NOTE: As of now, technology has evolved so much, that I am myself considering changing my pro DSLR gear for these mirrorless alternatives.

Chill-out group. I would ignore all pocket camera options straight away, that range is dead for good. I would either go for a mirrorless option choosing the smaller versions of the examples above or I'd go with a high-end mobile phone. If you want to fork out the ridiculous amount of money for an Iphone or a Google Pixel, go for it. After all, their cameras are indeed incredible and they are water resistant. If you are not a fan of paying an absurd mark-up just mostly for a brand's name, I highly recommend One Plus, which in my opinion is the best bang for the buck out there. I shoot a lot with it myself when I don't feel like carrying my awfully heavy DSLR. Make sure you have a very good case for either of them and protect them obsessively from falling.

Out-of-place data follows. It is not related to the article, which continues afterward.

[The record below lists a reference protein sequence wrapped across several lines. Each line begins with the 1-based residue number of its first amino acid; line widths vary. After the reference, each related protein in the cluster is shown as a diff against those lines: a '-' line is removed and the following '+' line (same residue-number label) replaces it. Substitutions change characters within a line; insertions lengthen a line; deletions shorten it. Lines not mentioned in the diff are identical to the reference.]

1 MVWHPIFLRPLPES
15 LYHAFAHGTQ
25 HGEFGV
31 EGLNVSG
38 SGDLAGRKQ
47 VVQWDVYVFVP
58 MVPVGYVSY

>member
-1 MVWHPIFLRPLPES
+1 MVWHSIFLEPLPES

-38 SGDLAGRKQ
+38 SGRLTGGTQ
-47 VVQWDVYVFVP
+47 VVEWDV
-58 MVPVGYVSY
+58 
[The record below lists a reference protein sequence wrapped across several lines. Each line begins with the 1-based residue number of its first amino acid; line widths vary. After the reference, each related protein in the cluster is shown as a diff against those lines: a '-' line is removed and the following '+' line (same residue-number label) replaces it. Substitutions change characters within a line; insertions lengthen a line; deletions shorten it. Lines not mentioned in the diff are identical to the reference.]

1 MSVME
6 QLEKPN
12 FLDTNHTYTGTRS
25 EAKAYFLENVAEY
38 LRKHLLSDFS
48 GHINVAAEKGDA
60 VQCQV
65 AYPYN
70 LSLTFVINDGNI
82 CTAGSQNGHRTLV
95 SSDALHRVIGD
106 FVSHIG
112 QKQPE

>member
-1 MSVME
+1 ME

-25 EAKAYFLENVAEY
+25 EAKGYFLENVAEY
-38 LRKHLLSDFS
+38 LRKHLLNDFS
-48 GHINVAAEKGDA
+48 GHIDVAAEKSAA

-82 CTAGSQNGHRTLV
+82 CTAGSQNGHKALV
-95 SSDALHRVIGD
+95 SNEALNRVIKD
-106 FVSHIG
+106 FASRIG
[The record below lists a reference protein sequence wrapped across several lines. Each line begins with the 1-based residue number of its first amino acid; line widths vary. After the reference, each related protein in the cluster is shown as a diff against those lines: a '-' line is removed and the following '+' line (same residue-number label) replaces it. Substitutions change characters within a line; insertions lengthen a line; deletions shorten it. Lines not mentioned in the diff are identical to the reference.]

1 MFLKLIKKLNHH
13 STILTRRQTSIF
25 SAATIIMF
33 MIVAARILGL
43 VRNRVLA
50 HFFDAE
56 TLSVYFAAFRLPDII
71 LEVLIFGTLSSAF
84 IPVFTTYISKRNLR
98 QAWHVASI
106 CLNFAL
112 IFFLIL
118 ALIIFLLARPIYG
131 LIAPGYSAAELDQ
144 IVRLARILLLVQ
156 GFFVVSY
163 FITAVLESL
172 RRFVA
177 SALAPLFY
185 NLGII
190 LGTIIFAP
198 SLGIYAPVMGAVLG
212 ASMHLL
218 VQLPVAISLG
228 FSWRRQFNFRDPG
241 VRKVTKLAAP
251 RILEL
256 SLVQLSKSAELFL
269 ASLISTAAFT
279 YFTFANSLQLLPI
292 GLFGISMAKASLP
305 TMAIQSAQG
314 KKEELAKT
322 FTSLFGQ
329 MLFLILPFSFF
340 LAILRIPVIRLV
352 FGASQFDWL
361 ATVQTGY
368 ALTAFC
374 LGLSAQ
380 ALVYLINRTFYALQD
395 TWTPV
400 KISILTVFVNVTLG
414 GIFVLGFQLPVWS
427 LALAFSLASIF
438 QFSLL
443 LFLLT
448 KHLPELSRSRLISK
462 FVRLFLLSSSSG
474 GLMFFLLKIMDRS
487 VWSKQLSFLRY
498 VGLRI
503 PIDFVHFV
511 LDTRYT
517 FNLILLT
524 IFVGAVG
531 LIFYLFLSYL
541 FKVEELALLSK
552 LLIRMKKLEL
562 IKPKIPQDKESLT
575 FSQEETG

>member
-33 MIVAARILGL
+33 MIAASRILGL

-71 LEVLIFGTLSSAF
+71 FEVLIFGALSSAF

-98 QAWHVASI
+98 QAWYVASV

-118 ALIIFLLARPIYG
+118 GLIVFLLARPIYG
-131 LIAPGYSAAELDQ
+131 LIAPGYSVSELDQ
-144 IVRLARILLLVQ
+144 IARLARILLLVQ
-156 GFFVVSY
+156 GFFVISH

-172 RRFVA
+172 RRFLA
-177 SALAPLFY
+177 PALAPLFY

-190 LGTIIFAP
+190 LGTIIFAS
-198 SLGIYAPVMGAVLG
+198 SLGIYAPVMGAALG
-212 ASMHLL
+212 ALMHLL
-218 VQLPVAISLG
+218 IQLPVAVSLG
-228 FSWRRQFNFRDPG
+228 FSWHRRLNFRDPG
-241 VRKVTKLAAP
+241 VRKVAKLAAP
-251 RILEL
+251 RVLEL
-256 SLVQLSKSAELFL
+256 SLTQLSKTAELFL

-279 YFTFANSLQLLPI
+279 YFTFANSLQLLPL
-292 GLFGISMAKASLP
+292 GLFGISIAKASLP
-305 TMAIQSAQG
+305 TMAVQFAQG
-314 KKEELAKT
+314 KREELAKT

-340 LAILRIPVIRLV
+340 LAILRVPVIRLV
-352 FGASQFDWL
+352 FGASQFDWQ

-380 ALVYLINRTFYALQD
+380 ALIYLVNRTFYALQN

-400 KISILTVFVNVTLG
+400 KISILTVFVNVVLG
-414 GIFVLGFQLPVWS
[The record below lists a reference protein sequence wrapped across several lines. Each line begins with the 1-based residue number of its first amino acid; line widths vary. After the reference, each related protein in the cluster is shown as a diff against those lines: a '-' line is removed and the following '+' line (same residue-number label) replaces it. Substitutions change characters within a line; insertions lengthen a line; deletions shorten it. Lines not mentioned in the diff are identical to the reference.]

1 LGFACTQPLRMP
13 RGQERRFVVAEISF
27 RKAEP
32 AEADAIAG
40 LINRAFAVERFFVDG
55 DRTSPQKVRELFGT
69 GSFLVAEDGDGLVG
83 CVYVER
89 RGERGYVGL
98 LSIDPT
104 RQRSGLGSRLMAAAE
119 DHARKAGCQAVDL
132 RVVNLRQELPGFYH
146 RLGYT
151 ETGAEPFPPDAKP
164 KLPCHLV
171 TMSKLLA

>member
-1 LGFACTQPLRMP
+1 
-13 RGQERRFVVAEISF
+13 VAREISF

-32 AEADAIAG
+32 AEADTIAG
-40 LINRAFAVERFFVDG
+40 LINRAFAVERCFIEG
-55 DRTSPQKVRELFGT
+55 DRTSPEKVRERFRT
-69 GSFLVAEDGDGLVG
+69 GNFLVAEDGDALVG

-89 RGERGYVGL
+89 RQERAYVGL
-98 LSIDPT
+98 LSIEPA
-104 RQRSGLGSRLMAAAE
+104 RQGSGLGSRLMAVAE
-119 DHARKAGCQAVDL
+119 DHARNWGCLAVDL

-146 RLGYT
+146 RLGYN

The lens choice also comes down to personal choice and should vary according to your artistic vision, how much flexibility you want to have and how much weight you are willing to cope with when cycling. Zoom lenses are the obvious choice when it comes to flexibility but they add significant size and weight to your kit. Primes are a great top-quality, lighter and smaller alternative. However, they force you to move a lot more and most importantly, switch lenses frequently. This is something you don't always want to do e.g under heavy rain in the tropics, a sandstorm in the Sahara just to name a couple. Whether you choose one, or many, it's up to you. Bear in mind that the widest the focal length range a zoom covers, the poorer its optical quality and the slower (high f stop) it is.